Having lived in south Louisiana my entire life, I'm pretty used to hurricanes. Yeah, I know the drill.
I know all about battening down the hatches. I know I'm supposed to buy batteries, and bread, and peanut butter, and canned goods, and bleach. I know I'm supposed to have a battery-operated radio and a flashlight. I know I'm supposed to fill my car with gas. And, if necessary, have an evacuation route planned. And, for the most part, we do have all those things.
But over the years, the hurricanes have taught us lessons.
Hurricane Camille taught us the meaning of storm surge and recovery.
Hurricane Andrew taught me that Baton Rouge is not all that much safer than New Orleans just because it's a few miles north.
Hurricane Georges taught me not to go to my sister's house with my entire family and four dogs for a hurricane, and that stop-and-go traffic will make a standard poodle throw up.
Hurricane Ivan taught me that that it takes 12 hours instead of six to get from LaPlace to Houston, and 11 hours to get back. And that a Jeep Grand Cherokee is not the most comfortable car for four adults and a potty training toddler on said trip, especially when you're the one sitting over the drive shaft for most of that trip.
Hurricane Katrina taught us that some engineers cheated their way through engineering class and that a Category 5 storm is nothing to play with. And that even the best in-laws are better when they live somewhere other than your house because two women cannot play nice in one kitchen.
Then came Isaac. And there were more lessons to be learned.
I learned that my husband is a hunter-gatherer. While I made sure our house is safe and secure and orderly for the invasion of his mother and my mother and anyone else who might find themselves in need of a safe haven, my husband bought bread. Lots and lots of bread.
We have wheat bread and raisin bread and hot dog buns and three loaves of white bread. And, as if that weren't enough, he bought little pistolet buns -- but nothing to put on them. But he didn't buy hamburger buns, even though we planned to have Sloppy Joes for dinner.
And as of right now, any hungry person dropping in for a bite to eat can have his or her choice of leftover Sloppy Joes (but no hamburger buns), lasagna (but we ate all the garlic bread), hot dogs with chili, hot dogs without chili, fried chicken, steak, or, if that's not appetizing, The Coach can cook you up some ribs.
I also learned during this little adventure that my husband, The Coach, is the worst Pictionary partner in the world.
Sometime Tuesday night, we suffered our one and only extended power outage caused by Isaac. Left without television or Internet, our daughter emerged from her room, bleary eyed and annoyed. But we were ready. Anticipating just such an event, I had her gather a stack of board games for us to wile away the hours.
We started with Pictionary. The Boss, the 11-year-old, decided she and my mama were going to be partners because they were both artists. That left me and The Coach. (Grandma Jane had already gone to bed and had no idea that the power was out or that there was even a storm going on at all, for that matter. God bless her.)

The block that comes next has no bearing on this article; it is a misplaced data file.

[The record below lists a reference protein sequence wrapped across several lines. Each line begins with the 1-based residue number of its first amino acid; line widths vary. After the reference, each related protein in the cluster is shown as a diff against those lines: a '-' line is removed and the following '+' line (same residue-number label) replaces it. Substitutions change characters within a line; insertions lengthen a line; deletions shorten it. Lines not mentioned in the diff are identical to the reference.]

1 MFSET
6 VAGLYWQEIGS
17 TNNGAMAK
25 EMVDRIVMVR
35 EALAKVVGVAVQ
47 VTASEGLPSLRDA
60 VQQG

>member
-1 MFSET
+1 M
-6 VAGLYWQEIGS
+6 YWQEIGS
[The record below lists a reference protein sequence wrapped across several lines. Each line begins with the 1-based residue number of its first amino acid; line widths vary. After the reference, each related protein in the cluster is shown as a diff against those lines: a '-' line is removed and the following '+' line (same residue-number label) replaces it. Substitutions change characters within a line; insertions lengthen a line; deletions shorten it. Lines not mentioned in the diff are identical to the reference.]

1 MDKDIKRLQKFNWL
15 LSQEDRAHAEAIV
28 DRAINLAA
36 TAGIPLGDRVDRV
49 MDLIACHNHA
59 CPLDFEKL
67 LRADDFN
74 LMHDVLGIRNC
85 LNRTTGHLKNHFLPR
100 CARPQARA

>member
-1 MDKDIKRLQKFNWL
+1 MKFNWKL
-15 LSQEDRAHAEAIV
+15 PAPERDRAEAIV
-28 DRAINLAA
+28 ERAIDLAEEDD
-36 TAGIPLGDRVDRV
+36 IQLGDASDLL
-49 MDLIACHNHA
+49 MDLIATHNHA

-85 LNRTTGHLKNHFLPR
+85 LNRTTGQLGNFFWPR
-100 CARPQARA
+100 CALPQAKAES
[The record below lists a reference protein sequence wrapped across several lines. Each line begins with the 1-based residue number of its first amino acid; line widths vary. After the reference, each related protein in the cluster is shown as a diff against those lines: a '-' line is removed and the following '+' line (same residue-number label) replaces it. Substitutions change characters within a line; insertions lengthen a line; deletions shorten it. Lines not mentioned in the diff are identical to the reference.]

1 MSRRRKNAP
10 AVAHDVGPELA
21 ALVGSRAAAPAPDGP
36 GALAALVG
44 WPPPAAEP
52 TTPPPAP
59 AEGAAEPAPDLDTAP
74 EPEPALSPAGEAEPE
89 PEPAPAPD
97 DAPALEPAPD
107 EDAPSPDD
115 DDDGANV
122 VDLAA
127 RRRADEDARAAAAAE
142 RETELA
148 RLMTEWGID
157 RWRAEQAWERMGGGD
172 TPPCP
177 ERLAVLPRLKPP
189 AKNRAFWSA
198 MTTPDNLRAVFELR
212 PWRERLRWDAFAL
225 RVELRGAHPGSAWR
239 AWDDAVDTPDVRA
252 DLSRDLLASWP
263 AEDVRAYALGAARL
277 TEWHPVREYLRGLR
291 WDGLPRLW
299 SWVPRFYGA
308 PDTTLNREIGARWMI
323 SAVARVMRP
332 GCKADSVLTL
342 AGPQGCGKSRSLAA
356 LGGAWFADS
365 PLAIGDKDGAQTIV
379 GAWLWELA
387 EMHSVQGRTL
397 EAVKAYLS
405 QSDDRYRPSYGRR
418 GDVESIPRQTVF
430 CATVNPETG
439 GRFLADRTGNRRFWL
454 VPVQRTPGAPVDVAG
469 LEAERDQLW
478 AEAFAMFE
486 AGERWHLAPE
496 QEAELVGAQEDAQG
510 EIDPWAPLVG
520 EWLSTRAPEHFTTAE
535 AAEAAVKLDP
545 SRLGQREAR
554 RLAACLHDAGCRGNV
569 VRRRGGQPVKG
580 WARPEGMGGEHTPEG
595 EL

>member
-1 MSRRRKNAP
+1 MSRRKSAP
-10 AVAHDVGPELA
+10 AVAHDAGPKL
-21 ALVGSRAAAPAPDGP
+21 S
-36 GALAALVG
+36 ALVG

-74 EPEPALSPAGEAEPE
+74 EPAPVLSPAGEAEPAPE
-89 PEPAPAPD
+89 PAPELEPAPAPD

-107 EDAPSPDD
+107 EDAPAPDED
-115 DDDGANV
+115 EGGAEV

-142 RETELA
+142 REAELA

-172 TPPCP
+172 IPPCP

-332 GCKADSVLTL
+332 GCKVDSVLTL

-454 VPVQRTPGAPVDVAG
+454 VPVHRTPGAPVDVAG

The Artists got an easy one. "Unicorn." Nana, just a few days shy of her 80th birthday, got it right away.
Then it was our turn. I would draw. I picked: "One Armed Man." Easy, I thought. I drew a stick figure with one arm.
"Right hand," Coach said.
I drew the international symbol for "No" -- the circle with a line through it.
"No hand," he said.
I even cheated a little and drew a No. 1. Nothing.
Finally, in desperation, I drew the only thing I could think of to make a man recognize one of his own kind. A penis. Yes. I drew a stick figure penis.
"MOOOOOOMMMM!" my 11-year old screamed. She got it. The Coach? Not so much.
When our outage ended -- oh, about 30 minutes later -- I decided to shame my husband my posting the photo on Facebook.
What is this?
Kevin: "It means: I have no right arm and I throw a stick in your general direction!!"
Gwen: "It's a man driving a car. Jeez, Lori."
Dennis: "Whatever it is, it appears quite happy to see you."
Kevin: "Ah, ARMLESS and happy to see you!! Yeah, that'd work."
James: "I would've guessed "pants on the ground"
James: "No pants on the ground? Or, "a one armed man should not attempt to wear baggy ass pants because ummm" IDK."
OK. So maybe the coach isn't so bad. He didn't get "bike pants" either.
Later we moved on to a goofy game called Headbanz, during which we shamed the dog.
He didn't get it either.
~ ~ ~ ~ ~ ~ ~
In all seriousness, while I and my family remained safe and sound in our 80-year old house in St. Charles Parish, many, many of my friends just a few miles to our west in St. John the Baptist Parish have been devastated by flood waters caused by Isaac. This is where I work -- or will for the rest of this month. This is where I used to live. In fact, the two apartments I once rented are now under water. The fine folks of LaPlace and Reserve, some in Garyville and Lutcher and Paulina and even as far as Gonzales are suffering in misery right now.
The recovery will take years. And I and my fellow reporters in the River Parishes Bureau of the newspaper, also located there, only have 19 days to tell their stories. It's heart-breaking.
I pray for them. I hope you will too.
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